G.L.Piggy [at] gmail.com
Error: Twitter did not respond. Please wait a few minutes and refresh this page.
Leftist movements leverage hysteria to spread their message. At Gawker, Max Read covers the arrests of between 17 and 24 people who descended on a NYC Citibank to stage a massive checking account closing. Here is what ensued:
Who among us has not gone somewhere looking for a fight? It could be a fist fight, or it could be a verbal altercation. But I dare say that everyone – at some point in their lives – has gone into a situation, ruffled feathers because they knew feathers could be ruffled, and then held up their hands as if none of the ensuing altercation was their fault. I’ve done it, both in public and in my various relationships. This is classic passive-aggressive provocation – a sort of entrapment.
At Citibank, you see cameras at the ready. You see a sullen young man staring out of the bank’s window as he is about to be detained, sending some sort of message to the people standing outside. You hear the people outside the bank talking about calling “the lawyers” as if a crack team of attorneys was waiting on standby for something to pop off.
This was planned. Not just the protest, but the arrests. Just as The Daily Beast’s John Avlon noted comments from an Occupier to the effect of “we’re going down here in order to get arrested”, much of the OWS movement is staged to heighten the conflict between authorities and protestors.
But when these people actually accomplish what they set out to accomplish – mass arrests, conflict with the police – they yell louder and more hysterically. In the Gawker vid you can clearly hear the woman videotaping the incident shouting “For Shame!” at the top of her lungs. If I didn’t know the context I’d assume that this all was a scene from a movie where an evil overlord dictates a surprise ruling, detaining and then quickly beheaded a hero (I’m thinking Game of Thrones). The onlookers’ shock builds on their helplessness. But, yeah, NYC Citibank is not the same. The rabble-owsers set out to cause trouble and then freaked out when they got what they asked for. There was no surprise ruling leading to mass arrest.
Read also wrote:
After all, we don’t know what she was doing before she calmly tried to explain to the officer that she is a Citibank customer! Maybe she was trespassing, at the bank where she keeps all of her money and is likely charged for the privilege of doing so? Presumably, she’s one of the 24 people who were arrested at a Citibank near Washington Square Park in Manhattan on charges of “criminal trespassing” yesterday—Occupy Wall Street protesters who were staging a mass account-closing, but who, Citibank claims in an official statement, “were very disruptive and refused to leave after being repeatedly asked.” (Citibank also says that “[o]nly one person asked to close an account and was accommodated.”)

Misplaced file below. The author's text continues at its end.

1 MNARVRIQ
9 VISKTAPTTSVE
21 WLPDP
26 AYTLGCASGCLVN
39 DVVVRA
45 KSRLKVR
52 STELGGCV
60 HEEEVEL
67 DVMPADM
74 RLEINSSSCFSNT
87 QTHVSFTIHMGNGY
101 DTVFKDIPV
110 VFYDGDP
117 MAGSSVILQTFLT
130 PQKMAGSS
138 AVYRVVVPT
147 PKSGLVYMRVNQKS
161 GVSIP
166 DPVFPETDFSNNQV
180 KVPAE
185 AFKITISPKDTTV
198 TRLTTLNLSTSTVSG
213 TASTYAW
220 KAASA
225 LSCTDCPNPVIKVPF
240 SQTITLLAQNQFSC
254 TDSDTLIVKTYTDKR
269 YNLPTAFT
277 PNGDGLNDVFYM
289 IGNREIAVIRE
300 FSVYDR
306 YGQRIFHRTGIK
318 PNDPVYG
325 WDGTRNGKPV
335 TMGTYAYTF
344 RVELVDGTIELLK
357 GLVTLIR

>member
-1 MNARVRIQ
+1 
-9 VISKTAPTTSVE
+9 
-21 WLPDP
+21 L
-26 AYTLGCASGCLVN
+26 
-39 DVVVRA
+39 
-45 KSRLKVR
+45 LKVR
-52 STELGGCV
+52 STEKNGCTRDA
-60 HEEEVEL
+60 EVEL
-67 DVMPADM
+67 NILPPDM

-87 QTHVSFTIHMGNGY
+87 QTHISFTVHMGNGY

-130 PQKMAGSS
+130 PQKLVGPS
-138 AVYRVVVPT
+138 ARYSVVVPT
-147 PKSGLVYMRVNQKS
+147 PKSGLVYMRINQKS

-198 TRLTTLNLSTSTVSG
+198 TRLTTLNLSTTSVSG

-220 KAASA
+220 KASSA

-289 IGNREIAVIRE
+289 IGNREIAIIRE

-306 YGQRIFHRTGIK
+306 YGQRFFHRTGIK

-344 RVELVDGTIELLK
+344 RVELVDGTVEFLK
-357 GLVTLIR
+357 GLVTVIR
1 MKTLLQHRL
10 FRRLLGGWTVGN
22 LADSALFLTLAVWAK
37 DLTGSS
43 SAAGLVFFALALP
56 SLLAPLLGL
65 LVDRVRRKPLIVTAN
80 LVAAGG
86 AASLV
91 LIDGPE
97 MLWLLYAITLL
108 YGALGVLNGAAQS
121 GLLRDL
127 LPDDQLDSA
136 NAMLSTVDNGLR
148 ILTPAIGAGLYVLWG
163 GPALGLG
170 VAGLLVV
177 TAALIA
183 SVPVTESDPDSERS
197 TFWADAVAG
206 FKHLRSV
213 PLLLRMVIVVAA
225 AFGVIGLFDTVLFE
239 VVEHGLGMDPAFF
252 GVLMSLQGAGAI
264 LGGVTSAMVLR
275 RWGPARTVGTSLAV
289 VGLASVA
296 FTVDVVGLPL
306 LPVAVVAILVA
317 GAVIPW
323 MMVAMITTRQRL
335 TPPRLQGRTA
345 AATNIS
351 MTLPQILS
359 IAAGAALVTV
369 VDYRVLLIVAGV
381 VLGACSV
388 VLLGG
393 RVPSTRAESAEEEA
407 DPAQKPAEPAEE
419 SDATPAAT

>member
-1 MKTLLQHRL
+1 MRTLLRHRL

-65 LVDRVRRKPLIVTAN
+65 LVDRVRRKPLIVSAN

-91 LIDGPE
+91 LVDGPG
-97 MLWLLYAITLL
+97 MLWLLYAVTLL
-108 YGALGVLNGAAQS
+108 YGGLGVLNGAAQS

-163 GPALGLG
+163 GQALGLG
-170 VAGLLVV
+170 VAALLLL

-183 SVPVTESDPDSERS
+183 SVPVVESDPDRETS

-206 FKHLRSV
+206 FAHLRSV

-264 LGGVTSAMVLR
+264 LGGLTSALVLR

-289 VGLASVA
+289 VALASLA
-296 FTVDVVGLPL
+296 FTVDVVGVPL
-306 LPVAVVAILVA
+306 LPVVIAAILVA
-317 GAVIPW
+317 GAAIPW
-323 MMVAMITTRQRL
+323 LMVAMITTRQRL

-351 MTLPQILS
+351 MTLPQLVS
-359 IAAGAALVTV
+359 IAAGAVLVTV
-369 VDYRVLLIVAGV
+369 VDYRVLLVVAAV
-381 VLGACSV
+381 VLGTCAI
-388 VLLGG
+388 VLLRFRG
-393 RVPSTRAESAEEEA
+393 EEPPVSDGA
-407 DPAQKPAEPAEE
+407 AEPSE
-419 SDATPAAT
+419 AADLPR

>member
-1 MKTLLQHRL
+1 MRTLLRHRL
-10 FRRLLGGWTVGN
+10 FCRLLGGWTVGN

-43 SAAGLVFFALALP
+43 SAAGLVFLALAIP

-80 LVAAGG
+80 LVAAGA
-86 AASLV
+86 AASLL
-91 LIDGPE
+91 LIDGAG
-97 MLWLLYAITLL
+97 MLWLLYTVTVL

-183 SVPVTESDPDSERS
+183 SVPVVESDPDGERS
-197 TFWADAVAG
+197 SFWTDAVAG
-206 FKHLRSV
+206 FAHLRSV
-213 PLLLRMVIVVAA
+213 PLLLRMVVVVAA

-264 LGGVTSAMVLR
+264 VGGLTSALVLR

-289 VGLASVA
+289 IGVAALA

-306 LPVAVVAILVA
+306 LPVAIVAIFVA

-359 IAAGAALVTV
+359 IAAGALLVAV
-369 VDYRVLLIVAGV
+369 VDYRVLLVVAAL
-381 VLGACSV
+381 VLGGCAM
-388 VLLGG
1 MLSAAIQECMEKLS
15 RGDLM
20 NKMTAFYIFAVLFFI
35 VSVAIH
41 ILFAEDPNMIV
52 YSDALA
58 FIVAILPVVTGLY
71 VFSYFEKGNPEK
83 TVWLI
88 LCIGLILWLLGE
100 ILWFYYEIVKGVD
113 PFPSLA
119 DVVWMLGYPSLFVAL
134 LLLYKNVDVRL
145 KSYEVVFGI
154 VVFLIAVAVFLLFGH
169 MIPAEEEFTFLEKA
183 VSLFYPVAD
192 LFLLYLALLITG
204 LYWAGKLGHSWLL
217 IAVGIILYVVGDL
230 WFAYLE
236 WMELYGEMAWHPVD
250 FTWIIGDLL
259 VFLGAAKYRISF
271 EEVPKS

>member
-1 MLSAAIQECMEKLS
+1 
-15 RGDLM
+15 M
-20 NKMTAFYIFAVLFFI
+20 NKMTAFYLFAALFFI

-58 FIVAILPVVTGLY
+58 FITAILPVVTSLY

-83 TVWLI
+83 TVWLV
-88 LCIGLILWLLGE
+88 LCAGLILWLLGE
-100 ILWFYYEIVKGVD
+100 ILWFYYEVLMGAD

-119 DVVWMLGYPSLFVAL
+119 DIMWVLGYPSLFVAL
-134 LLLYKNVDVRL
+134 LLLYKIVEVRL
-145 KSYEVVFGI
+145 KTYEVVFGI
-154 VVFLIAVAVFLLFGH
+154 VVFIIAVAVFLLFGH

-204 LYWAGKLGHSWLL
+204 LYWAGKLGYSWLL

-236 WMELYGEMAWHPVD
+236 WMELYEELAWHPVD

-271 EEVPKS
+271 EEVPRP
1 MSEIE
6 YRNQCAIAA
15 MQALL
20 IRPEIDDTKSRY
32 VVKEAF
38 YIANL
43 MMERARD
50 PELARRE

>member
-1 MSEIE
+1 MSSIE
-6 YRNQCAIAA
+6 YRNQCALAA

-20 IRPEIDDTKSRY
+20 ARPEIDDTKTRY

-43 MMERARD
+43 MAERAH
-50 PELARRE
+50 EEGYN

Just a point of clarification here. Read – parroting many others who are angry with how customers are treated at banks, including those who are criticizing Bank of America for instituting a $5 debit card fee – ignores the service that banks provide their customers. People keep their money on deposit at banks so that they don’t have to tote cash around on their person. Of course, banks benefit from this. But these banks have to protect their other customers as well. So when one set of customers detracts from the ability of the bank to do business with other customers, it is within their right to protect both their property and their customers’ ability to access their accounts.
Now, the Gawker piece was supposedly about the arrest of one woman who may not have been attached to the Occupier crowd. But who should that woman be angrier at, the bank or the occupiers who got her - an unwitting bystander – caught up in their game? The elderly woman at the beginning of the video ventures down that road when she says “This isn’t Wall Street. This is Greenwich Village.” Touche old lady.
This heightened awareness on the part of the “rabble-owsers” detracts from its cache, in my opinion. A more authentic movement – one arising out of pure anger (which is more respectable than pure narcissism and boredom) – would have massive arrest as a means rather than an end. I keep trying to slap down various comparisons between the Arab Spring and this so-called American Autumn, but I always have to point out that those participating in the Arab Spring DID NOT want to get arrested. This should tell you something about the nature of this movement and whatever it is they are railing against.